After years of working with people who’ve experienced trauma, I know that getting back a feeling of safety is the underpinning of the next steps towards recovery.
Finding an external place of safety and an internal sense of safety can be difficult because in post-traumatic stress, the brain has absolutely no idea that it’s not within the trauma still, so the person feels unsafe all the time.
“Breathing is your best friend”
One thing to do is called “self soothing” and this works when you feel like you’re going into a panic, or you’re reacting to the adrenalin that’s flying through your system.
You can do some deep breathing; some self-reassurance that you’re safe. As you practice you can just slow your breathing and slow your pulse down a bit, and give you some mastery over what’s a very scary shot of adrenalin.
Our natural reaction in panic is to breathe faster and as we stumble to catch another breath we breathe faster and faster still as we panic more.
Here is simple ‘mobile’ breathing technique
Focus on something literally or in your mind’s eye. If you can, put one hand on the bottom of your sternum and slowly breathe in for 3 seconds and on the fourth second breathe out slowly. Massage or tap with your hand your sternum and this will calm you immediately.
This is a little technique you can do no matter where you are. Do this for 3 breaths, not too quickly and not too deeply, as it’s for calming and moving your attention to safety, and beyond anxiety.
It’s important that you don’t become anxious in using this technique well. It allows you the moment and the sensation and knowledge of soothing yourself and your system.
One of the key skills to be able to recover and look at traumatic material is the ability to look at what’s necessary to be able to calm yourself down. What we don’t want is that you are terrified about what you’ve been through and, on having to recall it, it traumatises you all over again.
Useful tips for calming
Take as much control of your environment as possible. The first thing I say to all of my clients is to reduce the external stimuli around them.
I might say to them “Watch less television, if any at all.” Maybe it’s worth just not watching any television for a while, unless its films that you know what the story is.
What the brain doesn’t need is something in a news item that you are not aware is happening and that is ‘fed’ to you unexpectedly. When you’re in an emotional state of ‘not being able to take anymore’ that’s exactly what it means. It means reduce the chance of anything else happening.
Unexpected news items can become what we call “a traumatic trigger’; a traumatic trigger being anything in your external environment that produces a reaction of stress and distress.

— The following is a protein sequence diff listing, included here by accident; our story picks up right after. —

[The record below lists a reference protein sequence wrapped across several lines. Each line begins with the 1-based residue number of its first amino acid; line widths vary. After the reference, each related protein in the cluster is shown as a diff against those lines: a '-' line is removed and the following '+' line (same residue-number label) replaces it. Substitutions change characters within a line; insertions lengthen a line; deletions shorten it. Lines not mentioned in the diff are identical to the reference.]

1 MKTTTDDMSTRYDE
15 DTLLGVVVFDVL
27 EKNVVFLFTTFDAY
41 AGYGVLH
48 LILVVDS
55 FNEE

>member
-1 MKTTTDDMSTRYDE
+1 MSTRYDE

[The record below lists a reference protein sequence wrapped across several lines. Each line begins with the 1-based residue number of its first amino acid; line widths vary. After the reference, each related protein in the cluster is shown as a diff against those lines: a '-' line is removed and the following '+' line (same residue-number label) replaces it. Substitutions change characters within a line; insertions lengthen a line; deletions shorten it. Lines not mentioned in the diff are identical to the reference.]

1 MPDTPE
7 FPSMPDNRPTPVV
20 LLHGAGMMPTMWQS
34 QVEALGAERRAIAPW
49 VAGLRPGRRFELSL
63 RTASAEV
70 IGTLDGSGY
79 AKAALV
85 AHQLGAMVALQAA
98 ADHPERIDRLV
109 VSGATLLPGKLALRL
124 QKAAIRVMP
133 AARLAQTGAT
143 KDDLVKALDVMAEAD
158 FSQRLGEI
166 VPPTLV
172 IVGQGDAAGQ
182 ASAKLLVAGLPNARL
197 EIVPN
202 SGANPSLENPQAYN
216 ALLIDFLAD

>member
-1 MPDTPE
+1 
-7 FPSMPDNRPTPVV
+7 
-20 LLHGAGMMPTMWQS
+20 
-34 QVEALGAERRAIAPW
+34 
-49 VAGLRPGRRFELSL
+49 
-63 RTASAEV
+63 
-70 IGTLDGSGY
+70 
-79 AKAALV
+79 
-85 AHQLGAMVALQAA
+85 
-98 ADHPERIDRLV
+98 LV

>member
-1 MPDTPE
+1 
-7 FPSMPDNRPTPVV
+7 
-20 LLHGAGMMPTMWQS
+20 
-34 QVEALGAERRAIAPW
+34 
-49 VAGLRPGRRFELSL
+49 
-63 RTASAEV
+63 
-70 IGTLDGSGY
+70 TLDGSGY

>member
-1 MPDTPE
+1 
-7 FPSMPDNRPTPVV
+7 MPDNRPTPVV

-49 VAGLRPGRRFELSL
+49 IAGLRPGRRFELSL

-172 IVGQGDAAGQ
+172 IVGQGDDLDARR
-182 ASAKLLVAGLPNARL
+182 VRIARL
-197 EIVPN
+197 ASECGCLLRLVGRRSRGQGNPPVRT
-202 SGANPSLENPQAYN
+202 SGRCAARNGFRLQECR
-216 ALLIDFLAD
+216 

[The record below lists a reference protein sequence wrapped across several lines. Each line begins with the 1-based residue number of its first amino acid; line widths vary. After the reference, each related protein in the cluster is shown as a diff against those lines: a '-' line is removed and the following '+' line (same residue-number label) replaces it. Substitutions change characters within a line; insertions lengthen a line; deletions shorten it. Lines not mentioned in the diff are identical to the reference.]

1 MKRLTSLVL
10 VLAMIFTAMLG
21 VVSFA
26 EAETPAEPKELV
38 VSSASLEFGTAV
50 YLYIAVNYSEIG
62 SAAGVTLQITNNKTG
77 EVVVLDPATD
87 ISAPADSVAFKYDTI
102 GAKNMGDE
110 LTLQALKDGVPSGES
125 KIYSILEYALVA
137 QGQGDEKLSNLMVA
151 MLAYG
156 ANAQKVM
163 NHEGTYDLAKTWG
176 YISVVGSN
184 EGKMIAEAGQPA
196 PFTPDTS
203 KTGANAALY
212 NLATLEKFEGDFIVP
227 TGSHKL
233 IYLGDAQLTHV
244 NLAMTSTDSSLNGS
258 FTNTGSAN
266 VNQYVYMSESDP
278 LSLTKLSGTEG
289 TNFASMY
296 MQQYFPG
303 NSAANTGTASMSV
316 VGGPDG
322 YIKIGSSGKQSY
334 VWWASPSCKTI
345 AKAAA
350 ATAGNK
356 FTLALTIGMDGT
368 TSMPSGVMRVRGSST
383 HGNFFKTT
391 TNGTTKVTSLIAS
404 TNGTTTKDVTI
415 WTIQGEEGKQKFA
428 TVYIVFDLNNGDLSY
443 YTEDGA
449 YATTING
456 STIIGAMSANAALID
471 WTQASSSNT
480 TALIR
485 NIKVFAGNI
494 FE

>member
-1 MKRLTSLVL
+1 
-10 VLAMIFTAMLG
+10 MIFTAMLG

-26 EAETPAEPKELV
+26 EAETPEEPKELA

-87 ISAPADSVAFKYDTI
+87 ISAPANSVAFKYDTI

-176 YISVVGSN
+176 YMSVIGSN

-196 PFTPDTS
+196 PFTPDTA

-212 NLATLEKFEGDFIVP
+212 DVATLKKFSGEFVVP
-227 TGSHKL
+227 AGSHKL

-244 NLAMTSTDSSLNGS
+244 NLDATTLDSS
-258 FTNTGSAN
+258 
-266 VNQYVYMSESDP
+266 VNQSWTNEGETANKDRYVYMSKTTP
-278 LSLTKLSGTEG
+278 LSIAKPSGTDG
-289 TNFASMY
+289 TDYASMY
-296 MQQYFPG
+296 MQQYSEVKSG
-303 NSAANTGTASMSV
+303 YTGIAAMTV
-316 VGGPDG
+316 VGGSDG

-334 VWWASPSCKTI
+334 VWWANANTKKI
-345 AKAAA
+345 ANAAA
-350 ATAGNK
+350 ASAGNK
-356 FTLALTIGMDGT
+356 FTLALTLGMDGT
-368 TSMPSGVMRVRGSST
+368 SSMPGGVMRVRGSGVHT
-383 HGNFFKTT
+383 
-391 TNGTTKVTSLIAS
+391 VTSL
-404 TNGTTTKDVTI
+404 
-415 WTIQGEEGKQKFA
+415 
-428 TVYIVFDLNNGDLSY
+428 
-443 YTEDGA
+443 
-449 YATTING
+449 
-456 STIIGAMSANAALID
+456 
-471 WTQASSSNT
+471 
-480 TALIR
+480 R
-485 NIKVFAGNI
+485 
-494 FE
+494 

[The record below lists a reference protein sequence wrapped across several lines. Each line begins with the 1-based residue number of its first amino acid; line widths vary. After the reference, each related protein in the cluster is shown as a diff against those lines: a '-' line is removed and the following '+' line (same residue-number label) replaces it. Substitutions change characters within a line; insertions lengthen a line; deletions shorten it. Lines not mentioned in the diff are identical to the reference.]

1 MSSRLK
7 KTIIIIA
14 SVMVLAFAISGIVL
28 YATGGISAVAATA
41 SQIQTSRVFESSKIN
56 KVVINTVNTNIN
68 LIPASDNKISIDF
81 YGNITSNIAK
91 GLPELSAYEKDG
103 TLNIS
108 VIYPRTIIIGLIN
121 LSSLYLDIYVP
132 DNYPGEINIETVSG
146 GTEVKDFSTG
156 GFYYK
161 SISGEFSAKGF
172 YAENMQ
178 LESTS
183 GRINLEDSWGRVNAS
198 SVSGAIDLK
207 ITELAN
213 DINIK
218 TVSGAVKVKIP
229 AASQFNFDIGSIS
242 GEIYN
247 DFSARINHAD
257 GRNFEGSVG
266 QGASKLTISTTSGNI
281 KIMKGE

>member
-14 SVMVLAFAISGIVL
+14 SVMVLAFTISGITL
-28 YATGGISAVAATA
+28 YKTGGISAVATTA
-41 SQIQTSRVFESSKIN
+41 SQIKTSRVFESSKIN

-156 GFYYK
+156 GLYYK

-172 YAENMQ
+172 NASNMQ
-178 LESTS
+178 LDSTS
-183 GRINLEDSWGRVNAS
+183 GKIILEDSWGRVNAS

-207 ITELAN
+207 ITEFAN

When your head is already full reducing the chances of filling the tiny little space that you have left to deal with every day is crucial, simple but crucial (see my previous blog for a better understanding of this ‘head space’).
So cutting out or down on television and newspapers are generally good for a while, even if that’s what you’re used to, it is a good way of reducing the stimuli and/or the fear of threat. It’s all part of the recovery project.
The other thing is to ask others in the family and around you to keep hold of certain information. If you have been through traumatic breakdown, the last thing you need is to know is what other people are thinking about it.
I also think it’s really important to reach out for help, and one of the things that I offer people is to speak with family members about what they can do to help you, what they can do to help reduce the overwhelm.
That’s what we’re talking about with safety; it is getting to a place where you’re not as overwhelmed as you were. You’re still not near 100%, but you’re not continually bombarded with new information to decipher.
These simple protective mechanisms are crucial in reducing the stress upon the already over-stressed mind and body. It is particularly useful for those looking after you to know these things and to reduce feelings of helplessness.
One common feature about people that have been traumatised is the real need to tell the story. Of course, you need to be careful of who you tell your story to.
I would say, by all means, tell the story as much as you want to if you feel you can utterly trust who you’re telling. It’s really important for us to be able to tell our story and not be silenced.
The other thing I say is to write. If you write in freehand, research suggests that it’s very healing.
So you might write pages and pages and pages of your story, how you feel, what you feel angry about, what you might do in the future, what you might never do, what you regret…
It doesn’t matter as long as you’re writing it down freehand and keeping that safe somewhere in a notebook so that doesn’t become something for other people to look at.
Another useful tip is to doodle. You don’t have to be good at drawing, but there’s something very relaxing to the brain, if we doodle slowly. If we doodle fast, that actually tends to be over stimulating.
It’s just a little bit of doodling, and the reason I call it “doodling” is because I want to encourage you to do it, but not think you’ve got to be good at art.
Another top tip is to remind yourself you’re safe, and remind others to remind you you’re safe now.
Get to the point where you accept that it’s really okay to get a ‘leg up’ in life, and that absolutely every single person at some point needs some help,
If you’d like to read about more ways to get back that feeling of safety after a trauma or breakdown, you can buy your own copy of my new book ‘Smile Again’ here or sign up for my latest updates at the bottom of this page.